It's easy to believe that we are alone in these quiet wilds. But we're not; Gerald Grimmett lives near here, and he stops by on his mountain bike to chat. When we tell him we're from Washington, he says immediately, "Oh well, you must be enjoying the heck out of this," as if we were on weekend parole.

Grimmett is a volunteer campground "host"--a modern-day Edward Abbey, who lives out here year-round in a big RV equipped with solar panels and Internet access. His wife is a competitive dog groomer. She's away several times a year at international competitions, leaving Grimmett lots of time for writing. He's just published his first book, "The Ferry Woman," a novelized account of a local 19th-century wagon train massacre by a band of rogue Mormons.

Grimmett is tall, wiry and tan, with a cowboy squint and a way with words. "Geezers in hard shells" is what he calls the steady stream of retirees driving through here in big campers. But in fact, after a life rich in outside exposure, Grimmett sees nothing anti-natural about tramping the wilds via RV.

"For God's sake, we were all born seeing the world through a windshield," he says. "I've slept in a tent on the Minnesota glacier in Antarctica, but there's nothing better than parking on the very edge of the wilderness so you can come back at night and take a shower."

I'm heartened, and tell him so. Pleased, he leans close and says, "If you promise not to tell anyone, I'll tell where to find the best drive-up campsite in the world." He pulls out a BLM range map and traces out a route of state roads and dirt tracks leading to a little-visited corner of Grand Canyon National Park about 100 miles away. Grimmett's eyes are alight as he promises an untrod piece of the North Rim where you can park right on the edge and stare down at the Colorado River. We were planning to head toward Moab the next morning, but I look at Ann and we agree--the schedule is scrapped and we're off to the Grand Canyon.

Soon we are on the road for the most promising hard-core leg of our RV week. We stop at a roadside camper park to dump our tanks and take on extra water. We're heading for real wilderness now, where there's no electricity, no water and no promise of help if the desert takes a swipe at us. I'm giddy.

Four hours later, I'm exhausted. For 60 teeth-chattering miles, I've been wrestling this thing along a rough gravel road, and as we approach the canyon we're actually driving on nothing but bare red rock. But we top the final rise and there it is, an ancient cleft in the world opening up wide before us. We stop--in an RV and alone with the Grand Canyon--in what may be the best camping spot I've ever had.

We spend two glorious nights here. A few other vehicles come through, but the vast terrain absorbs them and we explore the rimside in self-contained solitude. While the kids nap, Ann and I sit on the lip of the canyon and stare into this soul-stirring abyss, and listen for the desert's silent epiphany. An antelope squirrel rustles under a creosote bush, and swifts fly noisy sorties from the higher juniper branches. But eventually a moment always comes when all things--beasts and breezes--pause to let the canyon itself speak. It is a silence so profound and deep that the inner hiss I hear sounds like the very breathing of the rock walls--the exquisitely measured exhale of geology.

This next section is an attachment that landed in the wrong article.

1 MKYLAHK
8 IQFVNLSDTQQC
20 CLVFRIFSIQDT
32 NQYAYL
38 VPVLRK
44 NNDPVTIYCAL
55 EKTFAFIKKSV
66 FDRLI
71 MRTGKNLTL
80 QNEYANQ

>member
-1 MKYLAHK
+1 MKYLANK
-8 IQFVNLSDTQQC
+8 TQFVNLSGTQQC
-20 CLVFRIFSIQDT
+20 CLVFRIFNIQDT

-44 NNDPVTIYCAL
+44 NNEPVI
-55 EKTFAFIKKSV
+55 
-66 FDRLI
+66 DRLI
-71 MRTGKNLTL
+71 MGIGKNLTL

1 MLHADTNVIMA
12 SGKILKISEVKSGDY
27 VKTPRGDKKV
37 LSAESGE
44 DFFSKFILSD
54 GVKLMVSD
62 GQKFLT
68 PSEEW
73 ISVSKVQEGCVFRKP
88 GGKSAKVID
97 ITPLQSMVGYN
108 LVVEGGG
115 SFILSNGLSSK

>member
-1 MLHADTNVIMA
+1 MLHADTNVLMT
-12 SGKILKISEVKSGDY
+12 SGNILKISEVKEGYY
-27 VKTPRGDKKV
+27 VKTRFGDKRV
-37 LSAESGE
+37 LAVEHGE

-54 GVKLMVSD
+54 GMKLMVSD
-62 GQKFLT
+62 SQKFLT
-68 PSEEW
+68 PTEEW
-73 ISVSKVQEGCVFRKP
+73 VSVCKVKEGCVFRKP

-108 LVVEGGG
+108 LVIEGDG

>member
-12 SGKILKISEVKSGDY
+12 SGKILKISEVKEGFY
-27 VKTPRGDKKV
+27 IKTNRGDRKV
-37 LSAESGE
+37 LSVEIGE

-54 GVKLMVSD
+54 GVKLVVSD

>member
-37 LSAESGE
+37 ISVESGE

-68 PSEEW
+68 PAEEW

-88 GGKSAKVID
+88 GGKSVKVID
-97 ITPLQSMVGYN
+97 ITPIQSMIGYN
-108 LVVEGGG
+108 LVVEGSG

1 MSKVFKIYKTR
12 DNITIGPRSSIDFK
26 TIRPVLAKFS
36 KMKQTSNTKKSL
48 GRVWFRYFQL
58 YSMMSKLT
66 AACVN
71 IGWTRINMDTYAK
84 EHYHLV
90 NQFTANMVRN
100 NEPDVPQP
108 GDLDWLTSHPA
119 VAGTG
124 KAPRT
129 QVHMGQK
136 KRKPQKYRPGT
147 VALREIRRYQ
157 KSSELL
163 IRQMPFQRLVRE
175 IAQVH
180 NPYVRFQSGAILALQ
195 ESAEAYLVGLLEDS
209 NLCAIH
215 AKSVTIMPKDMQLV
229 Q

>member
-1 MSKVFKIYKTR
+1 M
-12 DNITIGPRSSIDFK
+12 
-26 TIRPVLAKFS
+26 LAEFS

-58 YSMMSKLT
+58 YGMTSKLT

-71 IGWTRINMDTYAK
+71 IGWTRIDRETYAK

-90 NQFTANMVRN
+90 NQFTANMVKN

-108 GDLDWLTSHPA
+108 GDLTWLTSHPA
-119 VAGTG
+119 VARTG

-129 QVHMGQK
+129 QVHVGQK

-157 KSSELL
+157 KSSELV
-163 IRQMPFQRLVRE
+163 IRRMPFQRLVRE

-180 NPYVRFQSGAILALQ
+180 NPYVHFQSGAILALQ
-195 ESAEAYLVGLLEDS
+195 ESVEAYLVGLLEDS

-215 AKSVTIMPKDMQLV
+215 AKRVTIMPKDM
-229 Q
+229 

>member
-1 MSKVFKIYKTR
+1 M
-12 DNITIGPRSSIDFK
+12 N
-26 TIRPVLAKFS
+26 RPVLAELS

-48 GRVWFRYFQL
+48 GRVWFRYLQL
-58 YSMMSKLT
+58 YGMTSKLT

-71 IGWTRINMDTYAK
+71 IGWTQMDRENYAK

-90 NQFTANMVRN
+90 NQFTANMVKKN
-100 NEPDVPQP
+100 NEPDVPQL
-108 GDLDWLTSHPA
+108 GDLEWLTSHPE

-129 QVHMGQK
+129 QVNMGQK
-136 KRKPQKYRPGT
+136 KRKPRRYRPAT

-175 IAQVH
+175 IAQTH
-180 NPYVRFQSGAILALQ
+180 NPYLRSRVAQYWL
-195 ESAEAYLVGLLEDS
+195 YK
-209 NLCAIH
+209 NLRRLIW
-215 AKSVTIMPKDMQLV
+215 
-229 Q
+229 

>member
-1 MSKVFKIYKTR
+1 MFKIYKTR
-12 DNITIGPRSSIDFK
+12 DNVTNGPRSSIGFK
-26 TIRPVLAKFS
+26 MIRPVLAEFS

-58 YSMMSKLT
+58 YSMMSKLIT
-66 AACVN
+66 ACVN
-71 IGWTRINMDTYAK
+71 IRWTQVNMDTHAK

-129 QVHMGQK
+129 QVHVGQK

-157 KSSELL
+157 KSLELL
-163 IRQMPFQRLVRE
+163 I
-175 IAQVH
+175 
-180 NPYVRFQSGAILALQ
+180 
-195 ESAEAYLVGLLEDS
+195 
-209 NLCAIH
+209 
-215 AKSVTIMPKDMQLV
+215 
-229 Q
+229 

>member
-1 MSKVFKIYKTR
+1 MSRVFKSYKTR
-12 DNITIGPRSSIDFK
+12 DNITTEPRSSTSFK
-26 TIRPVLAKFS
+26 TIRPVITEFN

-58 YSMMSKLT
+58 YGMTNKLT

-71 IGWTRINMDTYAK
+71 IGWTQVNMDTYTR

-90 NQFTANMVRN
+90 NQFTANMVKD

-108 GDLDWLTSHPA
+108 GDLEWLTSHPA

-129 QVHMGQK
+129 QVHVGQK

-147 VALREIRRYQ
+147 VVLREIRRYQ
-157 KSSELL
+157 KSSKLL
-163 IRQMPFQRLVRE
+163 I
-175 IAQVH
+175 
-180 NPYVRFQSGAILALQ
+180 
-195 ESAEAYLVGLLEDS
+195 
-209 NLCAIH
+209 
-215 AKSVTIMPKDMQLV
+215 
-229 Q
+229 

We walk a few yards back to our big old RV, to cool showers and clam sauce and Barney puzzles under the kitchen light. I'll hoist my backpack again soon, no question. But I can't harbor a lasting grudge against the lumbering truck that let me make this place my home, if only just for now.

Steve Hendrix last wrote about the Okefenokee Swamp for the Travel section.

DETAILS: Renting an RV

It's frighteningly easy to rent an RV. No special driving license, psychological workup or week in a NASA docking simulator are required. You simply climb out of your Yugo and right into the cockpit of a 38-foot behemoth motorbus; God help the oncoming traffic.

Standing by to let you do this are rental agencies all over the country, although the industry is biggest in the West. For an exhaustive list of renters in every state, check www.rvlink.com. For the unwired, the Recreation Vehicle Dealers Association (1-800-336-0355) can provide, for a fee, several publications that list rental companies all over the United States. One of the best among these is "Who's Who in RV Rentals."

After a little bit of searching (okay, about a half-hour on the Web), we went with the biggest national chain, Cruise America. It operates about 125 rental outlets in cities around the United States and Canada, most near major airports (1-800-RV4RENT, www.cruiseamerica.com).

Our medium-size rig, a 25-foot Tioga, cost just over $900 for seven nights. That included 1,000 free miles, perfect for our swing from Salt Lake City through southern Utah. Rental prices are slightly higher for peak summer months. We saved about $100 by supplying our own sheets, pillows and pots. In all, counting groceries, campground fees, Utah's pricey gasoline and one night in a hotel, we spent about $1,700 for our week in an RV (not including air fare to Salt Lake City).

--Steve Hendrix